An Obituary for the American Church

By Mike Breen

From time to time, I will have the people I’m discipling write out their own spiritual obituary—how the enemy would take them out, rendering them unable to serve their family and communities. As you can imagine, the answers vary, but it always serves as a really helpful exercise as they are forced to confront issues of character, etc.

In a similar exercise, for the past year, I’ve been thinking how the enemy might be trying to take down the American church. What I’ve noticed is the original temptations Jesus faced (which can be boiled down to Appetite, Affirmation, and Ambition) are somehow warped and insinuated into every culture. A smart enemy would recognize the singularities of each culture and come at them in subtle ways, tempting people in ways they don’t see or expect and with things that would vary from culture to culture.

For instance, the issues the European church deals with are actually quite different than the ones the American church is dealing with…even though often times they are put under the same broad umbrella of “Western Church.” Sure, there are some similarities, but the attack is different. More nuanced.

Even so, those original temptations of Appetite, Affirmation, and Ambition are slowly insinuating themselves into everything we call Church. We just often don’t recognize it or see it.

And so this is how, if our enemy gets his way, the American church could be taken out:

• A culture of CELEBRITY (affirmation)

• A culture of CONSUMERISM (appetite)

• A culture of COMPETITION (ambition)


The idea of celebrity is deeply woven into American culture and values. All you have to do is look at the ridiculous nature of Reality TV and you see how Americans are constantly craving celebrity (either to be a celebrity or to find the next celebrity and stalk their every move). There is nothing dark or sinister about “celebrity” in and of itself. You can’t find an argument that says Jesus wasn’t a huge celebrity in his day. However, there is a difference between being famous and being significant. If Jesus was famous, it’s because he was doing something significant.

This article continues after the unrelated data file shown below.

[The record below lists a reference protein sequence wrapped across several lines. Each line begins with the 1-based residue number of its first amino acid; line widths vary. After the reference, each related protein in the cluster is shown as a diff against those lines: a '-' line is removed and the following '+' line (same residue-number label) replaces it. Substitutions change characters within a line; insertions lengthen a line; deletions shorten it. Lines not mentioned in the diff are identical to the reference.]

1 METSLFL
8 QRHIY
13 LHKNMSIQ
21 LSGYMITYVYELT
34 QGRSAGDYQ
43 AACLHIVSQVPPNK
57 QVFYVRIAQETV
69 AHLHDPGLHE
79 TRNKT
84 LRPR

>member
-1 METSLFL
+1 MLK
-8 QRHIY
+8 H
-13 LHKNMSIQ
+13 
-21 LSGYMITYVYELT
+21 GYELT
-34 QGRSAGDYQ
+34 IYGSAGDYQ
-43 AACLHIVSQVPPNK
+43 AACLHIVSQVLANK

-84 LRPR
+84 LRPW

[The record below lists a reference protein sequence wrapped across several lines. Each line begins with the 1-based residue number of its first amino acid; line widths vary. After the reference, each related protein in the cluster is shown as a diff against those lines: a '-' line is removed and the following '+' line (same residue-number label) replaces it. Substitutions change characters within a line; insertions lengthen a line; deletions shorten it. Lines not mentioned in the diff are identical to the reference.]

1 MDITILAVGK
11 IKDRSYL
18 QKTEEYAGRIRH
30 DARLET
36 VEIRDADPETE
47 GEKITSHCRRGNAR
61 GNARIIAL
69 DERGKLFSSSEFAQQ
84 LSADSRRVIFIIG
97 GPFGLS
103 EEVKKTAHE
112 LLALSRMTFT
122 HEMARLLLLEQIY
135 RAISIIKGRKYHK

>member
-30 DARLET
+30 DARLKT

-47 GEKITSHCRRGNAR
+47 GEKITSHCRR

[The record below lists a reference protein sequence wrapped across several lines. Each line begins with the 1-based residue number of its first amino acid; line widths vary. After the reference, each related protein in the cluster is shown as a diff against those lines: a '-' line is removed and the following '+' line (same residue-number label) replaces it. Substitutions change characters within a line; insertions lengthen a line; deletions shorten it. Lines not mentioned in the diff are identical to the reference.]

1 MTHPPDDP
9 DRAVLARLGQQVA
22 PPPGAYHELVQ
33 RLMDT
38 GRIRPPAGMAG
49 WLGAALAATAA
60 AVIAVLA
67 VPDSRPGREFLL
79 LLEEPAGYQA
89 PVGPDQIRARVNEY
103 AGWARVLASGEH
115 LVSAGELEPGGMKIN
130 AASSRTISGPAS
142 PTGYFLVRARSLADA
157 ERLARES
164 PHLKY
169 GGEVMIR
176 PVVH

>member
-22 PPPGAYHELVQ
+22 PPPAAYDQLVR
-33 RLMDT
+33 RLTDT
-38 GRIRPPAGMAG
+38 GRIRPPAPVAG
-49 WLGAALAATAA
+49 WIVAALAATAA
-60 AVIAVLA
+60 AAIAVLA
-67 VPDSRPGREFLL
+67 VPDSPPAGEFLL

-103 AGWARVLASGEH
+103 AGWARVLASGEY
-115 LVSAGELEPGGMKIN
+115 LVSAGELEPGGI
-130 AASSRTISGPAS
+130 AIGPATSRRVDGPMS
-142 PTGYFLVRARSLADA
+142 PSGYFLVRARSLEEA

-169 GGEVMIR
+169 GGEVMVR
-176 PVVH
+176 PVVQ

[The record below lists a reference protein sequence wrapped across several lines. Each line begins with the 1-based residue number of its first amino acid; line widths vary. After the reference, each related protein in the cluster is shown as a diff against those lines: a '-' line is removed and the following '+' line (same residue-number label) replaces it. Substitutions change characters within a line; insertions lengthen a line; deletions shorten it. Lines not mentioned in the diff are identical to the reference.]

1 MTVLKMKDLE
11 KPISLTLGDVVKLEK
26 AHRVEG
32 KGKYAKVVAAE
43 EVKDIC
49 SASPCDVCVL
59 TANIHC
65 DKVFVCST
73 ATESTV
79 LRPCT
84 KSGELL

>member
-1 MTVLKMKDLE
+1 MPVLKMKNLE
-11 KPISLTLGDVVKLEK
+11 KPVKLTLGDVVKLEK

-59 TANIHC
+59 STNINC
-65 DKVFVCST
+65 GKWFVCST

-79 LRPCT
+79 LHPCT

The problem with many pastors is they make decisions, develop personas, and define success from the lens of what will make them famous (even if they don’t know it or see that they are doing this). So in American church culture, it’s pretty easy to become a celebrity: Grow a huge church. Now all in all, it’s not terribly difficult to grow to be a giant church if you have the right tools at your disposal…but that doesn’t mean the ends justify the means of getting there. For instance, though Jesus was a celebrity in his day, he was willing to say things that ran people off in droves. In fact, the book of Mark chronicles (from about the mid-point of the book on) how people left Jesus to where, at the end, virtually no one was left. No one wanted to be associated with him for fear of the consequences. That’s not something you see too often in American churches.

Many subtle things happen in people who desire this kind of celebrity status: They can disengage community and isolate themselves, setting themselves up for moral failure. They can make decisions that are numbers-driven and not Kingdom-driven. They can skew to a shallow understanding of the Gospel as opposed to a holistic one that leads people to discipleship. They can put the good of their church (their personal Kingdom) over the good of God’s Kingdom.

Question: In what ways are your decisions made by a subtle undercurrent of ambition and a hope for celebrity?

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